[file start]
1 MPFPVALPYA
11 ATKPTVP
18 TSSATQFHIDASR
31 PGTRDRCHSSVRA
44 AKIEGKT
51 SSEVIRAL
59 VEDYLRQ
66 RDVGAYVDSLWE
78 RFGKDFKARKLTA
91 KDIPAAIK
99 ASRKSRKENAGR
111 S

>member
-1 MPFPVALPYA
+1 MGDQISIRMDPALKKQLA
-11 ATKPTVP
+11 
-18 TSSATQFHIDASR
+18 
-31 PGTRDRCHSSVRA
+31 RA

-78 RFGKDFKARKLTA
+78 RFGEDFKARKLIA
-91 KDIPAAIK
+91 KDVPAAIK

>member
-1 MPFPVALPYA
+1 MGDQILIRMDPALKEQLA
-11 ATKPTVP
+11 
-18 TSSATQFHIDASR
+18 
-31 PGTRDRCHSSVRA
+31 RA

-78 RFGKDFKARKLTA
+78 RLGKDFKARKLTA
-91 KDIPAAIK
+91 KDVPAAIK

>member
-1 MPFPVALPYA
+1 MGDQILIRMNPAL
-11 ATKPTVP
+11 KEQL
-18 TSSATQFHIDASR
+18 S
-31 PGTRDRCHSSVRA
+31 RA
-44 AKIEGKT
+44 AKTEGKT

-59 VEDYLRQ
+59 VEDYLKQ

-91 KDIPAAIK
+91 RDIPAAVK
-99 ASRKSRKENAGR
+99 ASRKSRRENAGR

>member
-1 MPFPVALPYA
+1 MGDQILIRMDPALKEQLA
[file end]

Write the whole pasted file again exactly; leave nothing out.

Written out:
1 MPFPVALPYA
11 ATKPTVP
18 TSSATQFHIDASR
31 PGTRDRCHSSVRA
44 AKIEGKT
51 SSEVIRAL
59 VEDYLRQ
66 RDVGAYVDSLWE
78 RFGKDFKARKLTA
91 KDIPAAIK
99 ASRKSRKENAGR
111 S

>member
-1 MPFPVALPYA
+1 MGDQISIRMDPALKKQLA
-11 ATKPTVP
+11 
-18 TSSATQFHIDASR
+18 
-31 PGTRDRCHSSVRA
+31 RA

-78 RFGKDFKARKLTA
+78 RFGEDFKARKLIA
-91 KDIPAAIK
+91 KDVPAAIK

>member
-1 MPFPVALPYA
+1 MGDQILIRMDPALKEQLA
-11 ATKPTVP
+11 
-18 TSSATQFHIDASR
+18 
-31 PGTRDRCHSSVRA
+31 RA

-78 RFGKDFKARKLTA
+78 RLGKDFKARKLTA
-91 KDIPAAIK
+91 KDVPAAIK

>member
-1 MPFPVALPYA
+1 MGDQILIRMNPAL
-11 ATKPTVP
+11 KEQL
-18 TSSATQFHIDASR
+18 S
-31 PGTRDRCHSSVRA
+31 RA
-44 AKIEGKT
+44 AKTEGKT

-59 VEDYLRQ
+59 VEDYLKQ

-91 KDIPAAIK
+91 RDIPAAVK
-99 ASRKSRKENAGR
+99 ASRKSRRENAGR

>member
-1 MPFPVALPYA
+1 MGDQILIRMDPALKEQLA